Two fabricated material layers 401 and 402 of the type shown in FIG. 3 form part of the seven layer device of the type shown in FIG. 4. The top conductive layer 401 includes a conductive track assembly 404 having attachment portions making electrical contact along one side of the layer 401, and a second conductive track assembly 405 having attachment portions forming an electrical contact along the opposing edge of the fabric layer 401. The conductive track assemblies 404 and 405 are described in more detail in reference to FIG. 7. The conductive warp fibres of layer 401 extend across the layer from attachment portions of the conductive track 404 to the conductive track 405 thus defining conductive columns across the layer 401.
The bottom conductive layer 402 has a conductive track assembly 406 having attachment portions contacting the fabric layer along one side of the bottom conductive layer 402 and a second conductive track assembly 406a having attachment portions contacting the fabric layer along the opposing side of the bottom conductive layer 402. The conductive threads extend between the attachment portions of conductive tracks 406 and 406a, and are arranged at an angle of ninety degrees to the warp threads of layer 401. Thus, the conductive tracks in top conductive layer 401 present a plurality of conductive columns, with layer 402 presenting a plurality of conducting rows between respective attachment portions.
The seven layer device also includes a central conductive layer 407 and intermediate insulating layers 408 and 409. The central conductive layer 407 is constructed by knitting a polyester yarn of twenty-four decitex filaments having a single conductive filament twisted therein, such that the conductive filament appears relatively randomly in the completed knitted product. In addition, the central conductive layer 407 has a conductance perpendicular to the plane of the device (in the z axis) that increases as it is placed under increasing pressure thereby facilitating conduction between the layers related to the applied pressure during a mechanical interaction.
The insulating layers 408 and 409 are woven or knitted with a relatively wide spacing so as to ensure that the conductive layers are separated while at the same time allowing conduction to take place when mechanical pressure is applied. The presence of these insulating layers ensures that the overall construction may be folded and flexed or wrapped around objects without causing the two conductive layers to be brought into contact and thereby producing an erroneous contact identification.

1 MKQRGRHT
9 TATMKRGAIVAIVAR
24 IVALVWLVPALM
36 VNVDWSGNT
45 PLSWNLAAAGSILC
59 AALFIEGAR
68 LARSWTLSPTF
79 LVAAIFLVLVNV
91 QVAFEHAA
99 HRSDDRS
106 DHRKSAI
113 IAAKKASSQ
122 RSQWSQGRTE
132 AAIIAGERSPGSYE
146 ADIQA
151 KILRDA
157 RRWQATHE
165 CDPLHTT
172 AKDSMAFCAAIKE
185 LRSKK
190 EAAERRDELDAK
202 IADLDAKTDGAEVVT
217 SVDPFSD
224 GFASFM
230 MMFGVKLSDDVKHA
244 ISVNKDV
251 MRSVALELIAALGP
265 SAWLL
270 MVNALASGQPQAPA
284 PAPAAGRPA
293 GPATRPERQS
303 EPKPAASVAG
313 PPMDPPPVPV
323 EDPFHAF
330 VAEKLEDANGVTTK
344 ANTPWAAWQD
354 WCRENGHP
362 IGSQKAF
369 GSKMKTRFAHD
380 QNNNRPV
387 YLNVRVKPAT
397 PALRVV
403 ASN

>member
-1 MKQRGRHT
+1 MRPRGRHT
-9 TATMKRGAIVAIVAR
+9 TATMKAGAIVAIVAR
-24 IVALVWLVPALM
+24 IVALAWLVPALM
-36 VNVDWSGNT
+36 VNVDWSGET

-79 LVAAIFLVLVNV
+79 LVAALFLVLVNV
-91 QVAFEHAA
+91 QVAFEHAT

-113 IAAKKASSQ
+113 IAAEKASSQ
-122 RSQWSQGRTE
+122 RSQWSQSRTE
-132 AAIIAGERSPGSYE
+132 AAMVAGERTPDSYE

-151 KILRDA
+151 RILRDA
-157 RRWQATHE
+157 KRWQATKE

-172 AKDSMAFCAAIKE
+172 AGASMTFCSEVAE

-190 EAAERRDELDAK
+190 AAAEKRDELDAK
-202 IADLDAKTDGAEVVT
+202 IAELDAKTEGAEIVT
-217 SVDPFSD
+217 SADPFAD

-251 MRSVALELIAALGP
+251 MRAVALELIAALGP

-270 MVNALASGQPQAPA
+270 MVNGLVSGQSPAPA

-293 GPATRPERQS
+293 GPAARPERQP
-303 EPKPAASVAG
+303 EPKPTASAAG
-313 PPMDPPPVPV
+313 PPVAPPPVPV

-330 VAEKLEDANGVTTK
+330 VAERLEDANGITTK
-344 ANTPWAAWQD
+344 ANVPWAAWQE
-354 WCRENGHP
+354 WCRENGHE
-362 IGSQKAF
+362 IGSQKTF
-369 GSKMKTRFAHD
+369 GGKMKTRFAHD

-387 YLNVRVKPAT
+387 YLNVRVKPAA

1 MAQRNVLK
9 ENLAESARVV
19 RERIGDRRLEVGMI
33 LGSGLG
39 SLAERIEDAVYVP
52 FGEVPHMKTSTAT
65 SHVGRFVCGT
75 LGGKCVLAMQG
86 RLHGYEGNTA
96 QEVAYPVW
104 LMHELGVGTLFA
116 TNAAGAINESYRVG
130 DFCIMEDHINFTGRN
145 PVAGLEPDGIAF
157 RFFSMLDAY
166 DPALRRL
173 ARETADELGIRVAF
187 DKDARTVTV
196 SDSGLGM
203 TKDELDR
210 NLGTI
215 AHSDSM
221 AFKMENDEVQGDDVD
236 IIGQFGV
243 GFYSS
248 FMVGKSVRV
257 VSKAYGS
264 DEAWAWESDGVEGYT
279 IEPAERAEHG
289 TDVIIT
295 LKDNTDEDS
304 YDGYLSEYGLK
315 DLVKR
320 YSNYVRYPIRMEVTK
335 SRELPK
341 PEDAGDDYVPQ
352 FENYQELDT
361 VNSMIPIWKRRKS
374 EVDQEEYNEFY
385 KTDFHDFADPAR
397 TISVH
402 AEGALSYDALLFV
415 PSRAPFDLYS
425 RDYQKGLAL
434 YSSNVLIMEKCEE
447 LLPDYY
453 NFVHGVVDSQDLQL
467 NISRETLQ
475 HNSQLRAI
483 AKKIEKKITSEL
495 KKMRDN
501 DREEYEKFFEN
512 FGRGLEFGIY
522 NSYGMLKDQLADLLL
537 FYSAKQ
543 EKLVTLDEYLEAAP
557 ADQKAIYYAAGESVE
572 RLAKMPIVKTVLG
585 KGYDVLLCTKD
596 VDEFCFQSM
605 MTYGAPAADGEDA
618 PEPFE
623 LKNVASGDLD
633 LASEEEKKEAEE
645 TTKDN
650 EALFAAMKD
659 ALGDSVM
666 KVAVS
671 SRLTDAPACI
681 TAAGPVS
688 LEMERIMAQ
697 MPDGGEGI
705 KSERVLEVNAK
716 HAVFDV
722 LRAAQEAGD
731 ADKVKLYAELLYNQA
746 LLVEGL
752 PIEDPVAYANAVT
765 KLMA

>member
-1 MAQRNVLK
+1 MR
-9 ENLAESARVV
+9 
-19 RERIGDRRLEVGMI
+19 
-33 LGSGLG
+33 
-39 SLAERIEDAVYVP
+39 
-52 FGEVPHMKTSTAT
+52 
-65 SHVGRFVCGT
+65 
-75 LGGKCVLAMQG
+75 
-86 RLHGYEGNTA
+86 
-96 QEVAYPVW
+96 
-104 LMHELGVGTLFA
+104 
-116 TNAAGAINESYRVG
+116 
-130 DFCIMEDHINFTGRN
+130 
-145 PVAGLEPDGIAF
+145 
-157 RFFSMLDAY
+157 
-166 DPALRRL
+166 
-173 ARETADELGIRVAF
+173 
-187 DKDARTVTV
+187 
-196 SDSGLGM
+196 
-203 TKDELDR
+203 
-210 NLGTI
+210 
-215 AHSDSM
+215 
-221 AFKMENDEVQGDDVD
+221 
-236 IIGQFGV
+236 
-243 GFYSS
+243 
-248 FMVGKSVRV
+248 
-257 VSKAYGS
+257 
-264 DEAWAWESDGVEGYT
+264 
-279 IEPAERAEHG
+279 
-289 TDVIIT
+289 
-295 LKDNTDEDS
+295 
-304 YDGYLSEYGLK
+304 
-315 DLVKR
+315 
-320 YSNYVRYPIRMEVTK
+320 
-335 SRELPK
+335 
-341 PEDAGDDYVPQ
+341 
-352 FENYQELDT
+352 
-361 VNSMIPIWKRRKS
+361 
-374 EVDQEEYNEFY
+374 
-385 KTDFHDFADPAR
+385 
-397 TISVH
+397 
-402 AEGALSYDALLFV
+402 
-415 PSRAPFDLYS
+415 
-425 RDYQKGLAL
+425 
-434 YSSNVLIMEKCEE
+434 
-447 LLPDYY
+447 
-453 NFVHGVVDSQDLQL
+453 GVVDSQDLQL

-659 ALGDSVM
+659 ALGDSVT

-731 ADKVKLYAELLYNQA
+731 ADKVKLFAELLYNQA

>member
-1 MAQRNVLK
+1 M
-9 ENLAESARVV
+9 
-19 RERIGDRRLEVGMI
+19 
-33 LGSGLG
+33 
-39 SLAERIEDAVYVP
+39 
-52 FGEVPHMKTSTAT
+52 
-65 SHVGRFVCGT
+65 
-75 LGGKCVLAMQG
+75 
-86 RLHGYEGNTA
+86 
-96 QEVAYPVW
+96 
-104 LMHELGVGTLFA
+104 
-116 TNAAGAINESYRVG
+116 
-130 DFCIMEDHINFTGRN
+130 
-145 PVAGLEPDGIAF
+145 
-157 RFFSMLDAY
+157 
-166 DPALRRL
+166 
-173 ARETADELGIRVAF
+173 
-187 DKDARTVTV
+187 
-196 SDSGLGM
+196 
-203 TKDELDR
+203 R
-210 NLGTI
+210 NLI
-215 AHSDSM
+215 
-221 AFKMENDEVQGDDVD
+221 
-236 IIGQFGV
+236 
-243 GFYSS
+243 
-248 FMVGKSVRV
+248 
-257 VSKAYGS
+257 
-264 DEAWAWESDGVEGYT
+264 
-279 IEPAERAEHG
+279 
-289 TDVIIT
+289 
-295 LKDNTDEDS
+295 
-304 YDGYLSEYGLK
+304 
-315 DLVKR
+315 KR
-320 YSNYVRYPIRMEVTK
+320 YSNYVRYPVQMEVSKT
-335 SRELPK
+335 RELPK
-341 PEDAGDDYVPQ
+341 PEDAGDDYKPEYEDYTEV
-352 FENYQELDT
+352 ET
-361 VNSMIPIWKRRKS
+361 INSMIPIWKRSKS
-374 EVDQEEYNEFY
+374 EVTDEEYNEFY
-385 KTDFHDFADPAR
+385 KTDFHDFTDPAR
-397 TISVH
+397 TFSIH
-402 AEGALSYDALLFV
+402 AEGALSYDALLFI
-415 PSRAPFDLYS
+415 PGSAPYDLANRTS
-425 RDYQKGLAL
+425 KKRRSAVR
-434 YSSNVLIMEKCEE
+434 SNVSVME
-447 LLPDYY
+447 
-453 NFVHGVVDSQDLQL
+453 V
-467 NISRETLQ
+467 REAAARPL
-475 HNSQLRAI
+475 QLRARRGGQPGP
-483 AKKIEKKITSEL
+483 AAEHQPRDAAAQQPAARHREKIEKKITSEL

A top insulating layer 410 is also included in the device. This is a woven layer of insulating fabric onto which a “QWERTY” keyboard outline 411 has been printed on the upper surface along with a rectangle 415 defining a touch pad area. A bottom insulating layer 412, of woven fabric, completes the device. Layer 412 supports an array of key registration devices 413 which are arranged so that each device 413 is aligned with the centre of a QWERTY key outline on layer 410.
In an alternative embodiment, it is possible to fabricate a device using five layers, effectively removing layers 408 and 409. To achieve this, conducting layers 401 and 402, or the central conductive layer 407, are fabricated in a way such that portions of the non-conducting fibres stand proud of the conducting fibres, thereby effectively introducing a degree of insulation in the z direction. This may be achieved by using weft fibres having a larger dimension than the warp fibres or alternatively by introducing other ways of making the weft fibres stand proud.
In a further alternative embodiment, the device is fabricated without any layers between the two layers 401 and 402. In a similar manner to the five layered device, the layers 401 and 402 are fabricated using conducting and non-conducting fibres, such that the non-conducting fibres stand proud of the conducting fibres. The conducting fibres are thus recessed within the layers. The resulting assembly has disadvantages in use, in being more prone to outputting erroneous signals when flexed or folded. This disadvantage is minimised by increasing the depth of the recessing of the conductive fibres in each layer. However, this in turn makes the device harder to activate at low pressures.